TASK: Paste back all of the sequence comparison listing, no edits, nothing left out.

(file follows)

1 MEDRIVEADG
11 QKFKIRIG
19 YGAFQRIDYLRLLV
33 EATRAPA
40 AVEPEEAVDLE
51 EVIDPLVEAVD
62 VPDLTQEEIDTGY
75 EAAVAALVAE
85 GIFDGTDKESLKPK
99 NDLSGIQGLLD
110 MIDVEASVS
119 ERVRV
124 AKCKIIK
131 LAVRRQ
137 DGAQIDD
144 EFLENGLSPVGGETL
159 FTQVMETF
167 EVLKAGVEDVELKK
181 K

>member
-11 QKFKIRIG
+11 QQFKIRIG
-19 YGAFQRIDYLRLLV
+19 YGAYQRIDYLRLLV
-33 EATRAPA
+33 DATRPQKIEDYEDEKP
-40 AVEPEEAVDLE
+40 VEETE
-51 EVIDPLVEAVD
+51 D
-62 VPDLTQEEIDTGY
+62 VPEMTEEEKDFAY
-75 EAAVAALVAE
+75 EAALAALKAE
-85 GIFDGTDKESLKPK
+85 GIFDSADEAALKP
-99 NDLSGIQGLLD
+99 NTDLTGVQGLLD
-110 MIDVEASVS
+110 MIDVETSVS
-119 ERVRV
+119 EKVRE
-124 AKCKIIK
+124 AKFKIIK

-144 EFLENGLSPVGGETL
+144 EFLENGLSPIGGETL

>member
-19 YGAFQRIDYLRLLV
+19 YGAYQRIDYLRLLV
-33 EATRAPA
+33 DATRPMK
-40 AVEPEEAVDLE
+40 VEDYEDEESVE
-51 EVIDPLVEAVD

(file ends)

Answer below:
1 MEDRIVEADG
11 QKFKIRIG
19 YGAFQRIDYLRLLV
33 EATRAPA
40 AVEPEEAVDLE
51 EVIDPLVEAVD
62 VPDLTQEEIDTGY
75 EAAVAALVAE
85 GIFDGTDKESLKPK
99 NDLSGIQGLLD
110 MIDVEASVS
119 ERVRV
124 AKCKIIK
131 LAVRRQ
137 DGAQIDD
144 EFLENGLSPVGGETL
159 FTQVMETF
167 EVLKAGVEDVELKK
181 K

>member
-11 QKFKIRIG
+11 QQFKIRIG
-19 YGAFQRIDYLRLLV
+19 YGAYQRIDYLRLLV
-33 EATRAPA
+33 DATRPQKIEDYEDEKP
-40 AVEPEEAVDLE
+40 VEETE
-51 EVIDPLVEAVD
+51 D
-62 VPDLTQEEIDTGY
+62 VPEMTEEEKDFAY
-75 EAAVAALVAE
+75 EAALAALKAE
-85 GIFDGTDKESLKPK
+85 GIFDSADEAALKP
-99 NDLSGIQGLLD
+99 NTDLTGVQGLLD
-110 MIDVEASVS
+110 MIDVETSVS
-119 ERVRV
+119 EKVRE
-124 AKCKIIK
+124 AKFKIIK

-144 EFLENGLSPVGGETL
+144 EFLENGLSPIGGETL

>member
-19 YGAFQRIDYLRLLV
+19 YGAYQRIDYLRLLV
-33 EATRAPA
+33 DATRPMK
-40 AVEPEEAVDLE
+40 VEDYEDEESVE
-51 EVIDPLVEAVD